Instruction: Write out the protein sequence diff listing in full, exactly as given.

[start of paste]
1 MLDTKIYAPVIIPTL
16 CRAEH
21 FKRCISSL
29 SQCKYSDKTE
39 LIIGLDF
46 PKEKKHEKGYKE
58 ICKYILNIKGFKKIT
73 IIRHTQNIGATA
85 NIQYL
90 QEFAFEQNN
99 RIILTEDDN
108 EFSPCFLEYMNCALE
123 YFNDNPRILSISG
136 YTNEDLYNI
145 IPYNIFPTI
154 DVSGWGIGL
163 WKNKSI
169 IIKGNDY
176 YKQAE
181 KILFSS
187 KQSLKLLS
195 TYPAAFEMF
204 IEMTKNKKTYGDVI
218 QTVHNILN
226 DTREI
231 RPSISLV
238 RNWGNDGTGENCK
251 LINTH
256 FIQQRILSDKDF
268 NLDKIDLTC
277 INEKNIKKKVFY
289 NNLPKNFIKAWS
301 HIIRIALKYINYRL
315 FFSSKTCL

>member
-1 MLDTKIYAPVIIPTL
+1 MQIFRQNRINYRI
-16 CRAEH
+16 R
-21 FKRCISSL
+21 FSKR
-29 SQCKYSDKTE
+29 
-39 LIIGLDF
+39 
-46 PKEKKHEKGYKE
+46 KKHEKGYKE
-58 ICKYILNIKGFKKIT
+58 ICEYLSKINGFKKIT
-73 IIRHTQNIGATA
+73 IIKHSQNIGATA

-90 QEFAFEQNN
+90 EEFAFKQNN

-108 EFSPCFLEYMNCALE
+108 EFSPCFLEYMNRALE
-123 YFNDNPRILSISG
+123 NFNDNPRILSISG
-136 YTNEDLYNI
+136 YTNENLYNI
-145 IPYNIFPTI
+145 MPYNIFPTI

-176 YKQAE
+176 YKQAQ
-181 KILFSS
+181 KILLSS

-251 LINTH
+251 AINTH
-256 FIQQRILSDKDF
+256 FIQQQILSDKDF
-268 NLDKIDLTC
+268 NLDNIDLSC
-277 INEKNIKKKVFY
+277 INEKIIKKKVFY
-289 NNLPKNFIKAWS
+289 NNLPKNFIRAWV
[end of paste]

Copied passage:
1 MLDTKIYAPVIIPTL
16 CRAEH
21 FKRCISSL
29 SQCKYSDKTE
39 LIIGLDF
46 PKEKKHEKGYKE
58 ICKYILNIKGFKKIT
73 IIRHTQNIGATA
85 NIQYL
90 QEFAFEQNN
99 RIILTEDDN
108 EFSPCFLEYMNCALE
123 YFNDNPRILSISG
136 YTNEDLYNI
145 IPYNIFPTI
154 DVSGWGIGL
163 WKNKSI
169 IIKGNDY
176 YKQAE
181 KILFSS
187 KQSLKLLS
195 TYPAAFEMF
204 IEMTKNKKTYGDVI
218 QTVHNILN
226 DTREI
231 RPSISLV
238 RNWGNDGTGENCK
251 LINTH
256 FIQQRILSDKDF
268 NLDKIDLTC
277 INEKNIKKKVFY
289 NNLPKNFIKAWS
301 HIIRIALKYINYRL
315 FFSSKTCL

>member
-1 MLDTKIYAPVIIPTL
+1 MQIFRQNRINYRI
-16 CRAEH
+16 R
-21 FKRCISSL
+21 FSKR
-29 SQCKYSDKTE
+29 
-39 LIIGLDF
+39 
-46 PKEKKHEKGYKE
+46 KKHEKGYKE
-58 ICKYILNIKGFKKIT
+58 ICEYLSKINGFKKIT
-73 IIRHTQNIGATA
+73 IIKHSQNIGATA

-90 QEFAFEQNN
+90 EEFAFKQNN

-108 EFSPCFLEYMNCALE
+108 EFSPCFLEYMNRALE
-123 YFNDNPRILSISG
+123 NFNDNPRILSISG
-136 YTNEDLYNI
+136 YTNENLYNI
-145 IPYNIFPTI
+145 MPYNIFPTI

-176 YKQAE
+176 YKQAQ
-181 KILFSS
+181 KILLSS

-251 LINTH
+251 AINTH
-256 FIQQRILSDKDF
+256 FIQQQILSDKDF
-268 NLDKIDLTC
+268 NLDNIDLSC
-277 INEKNIKKKVFY
+277 INEKIIKKKVFY
-289 NNLPKNFIKAWS
+289 NNLPKNFIRAWV